Written by Chris Hill, Birmingham City University, and previously appearing on the Voices of War and Peace Blog. Reproduced with thanks.
Dr Islam Issa, curator of the exhibition and lecturer in English at Birmingham City University, recalled how e-mails and letters from descendants of Muslim soldiers were full of gratitude, often with the qualification that ‘we didn’t think anyone cared’.
‘Lest we forget’ is a common phrase when remembering the fallen of the Great War, yet it seems that the public construction of how and what we remember has been highly selective. The Muslim contribution to the war, alongside that of other ethnic minorities, has not until recently become a prominent feature and frame of commemoration. At the same time, the role of ethnic minorities in wartime has also been largely absent or marginal in history syllabi at British universities (and I say this as someone who took a special subject on the social history of the Great War without ever once confronting issues of race).
In spite – or perhaps because of – these impediments to public memory, an alternative or fuller narrative to the social history of the Great War has began to surface. It has bubbled up from the same communities whose ancestors have been marginalised and whose histories have been neglected. The desire of these communities for recognition has been facilitated further by an effective combination of heritage funding and progressive-minded NGOs. Their stories of sacrifice have been mobilised through charities such as Forgotten Heroes 14-19 Foundation, which seeks to educate young Muslims about the wartime service of their ancestors, and think tanks such as British Future, which along with New Horizons in British Islam sought to demonstrate the relevance of Muslim histories in Belfast.
‘Stories of Sacrifice’, the exhibition run by the British Muslim Heritage Centre, can also be seen as a product of this nexus between communities, funders, NGOs and universities. The exhibition was part-funded out of the Ministry of Defence’s (MoD) Covenant Fund, which has supported projects that have sought to show the ‘relevance’ of Armed Forces communities ‘in the context of the World War I commemorations’. Here we can see how the interests of a wide range of stakeholders, to use that awkward term, can coincide in ways that are fruitful and unexpected. In this case, a top-down MoD diversity agenda seemed to resonate, at least on a superficial level, with a bottom-up impulse among ethnic communities to rediscover their own histories. What ‘Stories of Sacrifice’ and other initiatives offer, then, is a revealing insight into the mechanics of public history: the political economy of how heritage is ‘done’ in the age of the centenary commemorations.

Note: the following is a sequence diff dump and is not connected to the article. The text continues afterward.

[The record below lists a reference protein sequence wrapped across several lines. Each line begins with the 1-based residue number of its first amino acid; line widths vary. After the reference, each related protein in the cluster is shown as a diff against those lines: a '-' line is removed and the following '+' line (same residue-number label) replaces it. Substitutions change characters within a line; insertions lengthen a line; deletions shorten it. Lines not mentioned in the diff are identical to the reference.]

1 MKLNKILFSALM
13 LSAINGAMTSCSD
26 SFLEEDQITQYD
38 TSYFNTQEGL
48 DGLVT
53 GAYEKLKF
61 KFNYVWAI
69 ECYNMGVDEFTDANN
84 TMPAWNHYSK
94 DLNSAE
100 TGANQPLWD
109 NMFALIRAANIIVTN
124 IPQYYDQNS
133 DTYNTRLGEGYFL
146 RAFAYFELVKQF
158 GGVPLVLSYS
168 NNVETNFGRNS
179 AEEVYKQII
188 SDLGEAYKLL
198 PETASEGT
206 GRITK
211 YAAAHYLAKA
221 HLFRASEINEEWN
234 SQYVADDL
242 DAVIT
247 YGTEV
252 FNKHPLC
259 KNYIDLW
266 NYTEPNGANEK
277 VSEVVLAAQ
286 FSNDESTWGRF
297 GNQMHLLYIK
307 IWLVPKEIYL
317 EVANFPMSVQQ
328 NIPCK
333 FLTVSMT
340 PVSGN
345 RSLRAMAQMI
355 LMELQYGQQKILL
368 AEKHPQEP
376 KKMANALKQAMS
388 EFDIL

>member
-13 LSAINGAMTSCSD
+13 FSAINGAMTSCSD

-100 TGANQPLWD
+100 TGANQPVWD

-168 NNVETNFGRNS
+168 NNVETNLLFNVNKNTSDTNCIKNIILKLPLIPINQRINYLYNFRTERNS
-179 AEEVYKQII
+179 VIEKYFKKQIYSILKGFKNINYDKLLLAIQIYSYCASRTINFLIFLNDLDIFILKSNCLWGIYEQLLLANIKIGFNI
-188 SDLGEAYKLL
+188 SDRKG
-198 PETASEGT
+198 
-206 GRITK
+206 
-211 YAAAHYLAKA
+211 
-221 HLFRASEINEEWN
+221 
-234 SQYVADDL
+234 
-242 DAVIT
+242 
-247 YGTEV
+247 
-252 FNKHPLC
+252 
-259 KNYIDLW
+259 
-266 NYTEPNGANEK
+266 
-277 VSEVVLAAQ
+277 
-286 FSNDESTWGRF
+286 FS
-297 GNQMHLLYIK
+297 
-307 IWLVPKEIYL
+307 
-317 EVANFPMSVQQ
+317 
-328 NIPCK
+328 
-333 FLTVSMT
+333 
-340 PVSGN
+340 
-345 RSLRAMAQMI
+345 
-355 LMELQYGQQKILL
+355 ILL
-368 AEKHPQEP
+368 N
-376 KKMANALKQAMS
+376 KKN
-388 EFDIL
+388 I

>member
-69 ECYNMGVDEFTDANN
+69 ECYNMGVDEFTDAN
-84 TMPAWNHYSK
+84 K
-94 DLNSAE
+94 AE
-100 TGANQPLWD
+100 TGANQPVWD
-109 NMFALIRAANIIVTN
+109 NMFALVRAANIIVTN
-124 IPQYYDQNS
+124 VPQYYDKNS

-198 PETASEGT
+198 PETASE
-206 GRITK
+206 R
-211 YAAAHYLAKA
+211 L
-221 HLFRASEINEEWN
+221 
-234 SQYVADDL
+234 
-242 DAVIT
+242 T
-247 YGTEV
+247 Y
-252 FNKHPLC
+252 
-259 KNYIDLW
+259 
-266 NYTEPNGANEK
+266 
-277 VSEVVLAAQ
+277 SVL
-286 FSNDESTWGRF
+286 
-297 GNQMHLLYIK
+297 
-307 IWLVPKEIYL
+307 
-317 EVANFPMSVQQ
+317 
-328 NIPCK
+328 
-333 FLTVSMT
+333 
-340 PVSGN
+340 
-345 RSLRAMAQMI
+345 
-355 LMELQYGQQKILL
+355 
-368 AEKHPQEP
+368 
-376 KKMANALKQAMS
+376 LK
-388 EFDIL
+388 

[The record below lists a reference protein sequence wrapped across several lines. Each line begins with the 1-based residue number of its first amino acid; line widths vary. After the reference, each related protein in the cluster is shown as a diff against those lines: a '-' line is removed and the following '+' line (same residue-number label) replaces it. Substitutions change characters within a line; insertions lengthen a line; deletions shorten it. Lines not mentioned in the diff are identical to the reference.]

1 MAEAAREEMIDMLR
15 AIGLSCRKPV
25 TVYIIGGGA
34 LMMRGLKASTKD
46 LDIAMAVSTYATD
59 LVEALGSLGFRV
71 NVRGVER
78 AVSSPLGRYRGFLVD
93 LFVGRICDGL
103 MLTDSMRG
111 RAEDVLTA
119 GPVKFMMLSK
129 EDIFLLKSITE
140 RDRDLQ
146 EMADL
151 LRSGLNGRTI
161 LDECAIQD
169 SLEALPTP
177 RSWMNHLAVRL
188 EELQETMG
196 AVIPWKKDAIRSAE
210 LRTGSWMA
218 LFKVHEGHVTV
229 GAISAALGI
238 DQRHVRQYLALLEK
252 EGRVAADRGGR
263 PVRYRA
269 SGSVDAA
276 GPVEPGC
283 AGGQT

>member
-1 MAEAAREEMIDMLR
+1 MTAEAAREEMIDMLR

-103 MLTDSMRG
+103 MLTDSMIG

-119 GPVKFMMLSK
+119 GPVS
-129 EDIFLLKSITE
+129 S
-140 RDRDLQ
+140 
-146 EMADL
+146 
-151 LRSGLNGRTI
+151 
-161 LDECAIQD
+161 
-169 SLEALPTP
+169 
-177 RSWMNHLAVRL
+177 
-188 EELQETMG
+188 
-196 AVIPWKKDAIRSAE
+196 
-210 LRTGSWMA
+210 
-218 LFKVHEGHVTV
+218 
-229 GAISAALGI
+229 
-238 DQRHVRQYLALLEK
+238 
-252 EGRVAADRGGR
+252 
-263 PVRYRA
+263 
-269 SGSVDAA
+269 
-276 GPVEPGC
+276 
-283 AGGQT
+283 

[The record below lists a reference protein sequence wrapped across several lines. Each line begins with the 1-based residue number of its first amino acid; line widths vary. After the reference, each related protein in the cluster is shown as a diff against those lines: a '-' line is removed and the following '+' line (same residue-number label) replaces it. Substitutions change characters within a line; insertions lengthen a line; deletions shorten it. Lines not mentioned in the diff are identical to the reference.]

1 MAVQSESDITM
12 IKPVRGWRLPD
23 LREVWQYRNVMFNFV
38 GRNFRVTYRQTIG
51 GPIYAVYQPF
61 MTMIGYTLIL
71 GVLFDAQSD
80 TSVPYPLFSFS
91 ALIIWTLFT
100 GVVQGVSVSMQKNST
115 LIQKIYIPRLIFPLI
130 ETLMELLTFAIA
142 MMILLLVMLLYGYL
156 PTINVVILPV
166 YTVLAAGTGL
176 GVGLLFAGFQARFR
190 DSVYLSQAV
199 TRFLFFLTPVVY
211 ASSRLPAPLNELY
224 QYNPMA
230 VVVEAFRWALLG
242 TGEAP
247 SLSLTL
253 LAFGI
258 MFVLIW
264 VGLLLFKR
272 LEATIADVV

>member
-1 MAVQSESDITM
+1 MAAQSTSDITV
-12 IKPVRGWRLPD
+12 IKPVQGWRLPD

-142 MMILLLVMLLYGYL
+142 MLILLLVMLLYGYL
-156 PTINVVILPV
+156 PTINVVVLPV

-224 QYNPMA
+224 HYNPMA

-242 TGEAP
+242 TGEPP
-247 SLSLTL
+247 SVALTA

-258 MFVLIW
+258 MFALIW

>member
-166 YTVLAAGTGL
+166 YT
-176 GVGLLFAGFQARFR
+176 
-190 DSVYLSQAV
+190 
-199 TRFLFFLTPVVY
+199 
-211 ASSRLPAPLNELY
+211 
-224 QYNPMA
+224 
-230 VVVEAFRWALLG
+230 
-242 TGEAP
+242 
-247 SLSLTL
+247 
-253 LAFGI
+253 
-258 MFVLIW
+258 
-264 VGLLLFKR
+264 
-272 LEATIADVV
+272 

The multitude of interests involved in ‘Stories of Sacrifice’ clearly had the potential to present problems and productive tensions. According to Dr Issa, his curation of the exhibition was met with ‘pressures on both sides’. On the one hand, he claimed, he had to negotiate the conservatism of the Armed Forces, which had given him access to the archives of the National Army Museum, otherwise restricted to the public. On the other, Dr Issa also had negotiate to the politics of Muslim communities, including those who believed that the exhibition should stress the forced recruitment of Muslims into the war effort. For Dr Issa, however, this went against the ethos of the exhibition: he wanted to allow the narratives of individuals to speak for themselves. How these narratives were then co-opted by community groups, stakeholders and the wider public was not his concern. ‘The moment the exhibition launched’, he claimed, ‘it ceased to be my work’. The politics of public ownership took over.
Dr Issa’s interpretation of the function of the exhibition – and his role in curating it – is quite a refreshing one given the politicised climate around Muslims in the UK. He purposefully avoided using loaded terms such as ‘integration’. Quite often the extant evidence would speak for these concepts without being explicit and in ways he could not. For example, a series of diary entries from the exhibition refer to facilities being prepared for Islamic prayer on the decks of ships, provision of halal meat in canteens and the respectful relationships that were forged between Muslim soldiers and French hostesses and nurses.
This reluctance to superimpose a narrative stands in contrast to other initiatives on Muslim involvement in the First World War. Hayyan Bhaba, a representative of Forgotten Heroes, believes that this history can work as a counterweight to forms of extremism in the UK. In his words, the fact that ‘Muslims have played a part in the security and history of Europe since the First World War’ is an ‘inconvenient truth’ for far right extremists. Likewise, it ‘also challenges … religious extremists’ who interpret the relationship between Islam and the West as ‘a clash of civilisations … when in truth what we found in the trenches was that soldiers from a range of faith backgrounds, nations and cultures got along perfectly well’.
However one tries to curate the history of Muslim involvement in the First World War, its force in contemporary society seems irrepressible. Dr Issa, for example, explained how the Manchester Arena bombing prompted Manchester police to request a mobile version of the exhibition. Perhaps the most significant impact of this history, however, has been on the communities who have been re-connected with their past and given a renewed sense of identity. For these communities, such history is not ‘alternative’ or ‘hidden’, as historians might describe it, nor is it politically expedient or ‘relevant’. Such history goes to the core of their self-perception and helps them to navigate their place in Britain today.
Dr Islam Issa is also an Arts & Humanities Research council New Generation Thinker.